Friday, March 28, 2014

Energy giant SSE promises to freeze gas and electricity bills

  • SSE to axe 500 jobs and slash spending on wind farms to fund freeze
  • Comes after it warned that Miliband's proposed freeze was 'dangerous'
  • Move now heaps pressure on other major players to follow suit

By Martin Robinson and Matt Chorley and Sean Poulter

Britain's second-biggest energy firm has announced it will axe hundreds of jobs and slash spending on wind farms to fund a freeze on gas and electricity bills.

However, there are already many cheaper deals available which last for even longer - including one from SSE itself.

The decision by SSE means the average standard tariff dual-fuel bill for those paying by cheque or cash will be held at £1,266 until January 2016.

It represents a remarkable U-turn for the company, which had argued that a Promotional Code freeze would be dangerous when the idea was put forward by Labour leader Ed Miliband last autumn.

The move also heaps pressure on the other major players to follow suit. British Gas, EDF, Eon, Npower and Scottish Power have also argued against price freezes.

The news triggered a heated row at Prime Minister's Questions as David Cameron and the Labour leader squabbled over who should take credit.

For months, the Prime Minister ridiculed Labour's pledge to freeze energy prices if it wins the next election as a 'price con' that was impossible to deliver because of fluctuating global prices.

But Mr Miliband insisted the decision by SSE meant Mr Cameron's argument had been 'totally demolished'.


SSE said the freeze is possible as it plans to cut costs by £100million, axe 500 jobs and cancel spending on new wind farms.

Six months ago, SSE chief executive Alistair Phillips-Davies dismissed Labour's price freeze plan as 'unsustainable'.

Yesterday he said: 'We're responding to questions that have been asked of us with a positive agenda for customers, including the longest ever unconditional energy price freeze.'

However, the firm's new deal is still more expensive than others available.

And even SSE itself has a tariff that holds prices until March 2017 and comes in at an annual average of £1,186, a saving of around £80 a year, although it has to be paid monthly by direct debit.

Clare Francis, of price comparison website MoneySuperMarket, said: 'Those paying the provider's standard prices could still save money by switching to a cheaper tariff.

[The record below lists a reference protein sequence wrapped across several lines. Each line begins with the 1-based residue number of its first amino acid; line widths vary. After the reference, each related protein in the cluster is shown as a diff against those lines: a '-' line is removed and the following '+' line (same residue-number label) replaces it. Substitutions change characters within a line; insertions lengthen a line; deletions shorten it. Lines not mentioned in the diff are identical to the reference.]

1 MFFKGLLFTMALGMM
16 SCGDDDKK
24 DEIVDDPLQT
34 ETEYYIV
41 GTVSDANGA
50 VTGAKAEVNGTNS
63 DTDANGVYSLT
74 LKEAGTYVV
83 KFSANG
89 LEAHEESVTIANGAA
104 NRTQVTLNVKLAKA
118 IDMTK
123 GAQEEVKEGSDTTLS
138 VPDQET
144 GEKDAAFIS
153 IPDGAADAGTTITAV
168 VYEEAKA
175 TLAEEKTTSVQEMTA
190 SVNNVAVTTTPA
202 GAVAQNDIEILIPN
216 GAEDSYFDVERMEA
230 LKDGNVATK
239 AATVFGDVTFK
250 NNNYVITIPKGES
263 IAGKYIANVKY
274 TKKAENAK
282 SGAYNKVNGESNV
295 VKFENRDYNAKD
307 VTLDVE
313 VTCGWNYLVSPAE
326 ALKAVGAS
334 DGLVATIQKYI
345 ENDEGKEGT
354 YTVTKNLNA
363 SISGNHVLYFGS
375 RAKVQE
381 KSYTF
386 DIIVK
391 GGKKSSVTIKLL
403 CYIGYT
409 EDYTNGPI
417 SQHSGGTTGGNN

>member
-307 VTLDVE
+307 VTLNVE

'There are seven tariffs where the price is fixed until 2016 and five fixed until 2017.'

Adam Scorer, of customer watchdog Consumer Futures, said: 'A freeze at current electricity prices will provide security and reassurance for millions of consumers, even if it will not reduce the burden on households struggling to afford to keep their homes warm.'

Number switching energy supplier lower now than a decade ago

The number of people switching energy supplier is lower now than a decade ago, a study shows.

In 2003 a total of 7.26million switched gas and electricity supplier, compared to only 5.88million in 2013.

The numbers peaked in 2008 at 9.58million and have been falling ever since.

The research was carried out by The Big Deal which is arranging collective switching so a large group of customers can secure a better deal.

It found that despite what Energy UK and the Big Six claim the amount of switching is lower now than it was ten years ago.

Henry de Zoete, co-founder of The Big Deal, said: 'Energy UK and the Big Six claim that the market is working because more and more people are switching.

'The truth is the opposite. There are less switches now than ten years ago. Investigating the Big Six is long overdue but people need help with their bills now.

' A review will take years to complete and even longer to implement. People can rightly ask how many more winters will go by before bills come down? The Big Deal will deliver cheaper energy now by harnessing people power to get a better deal.'


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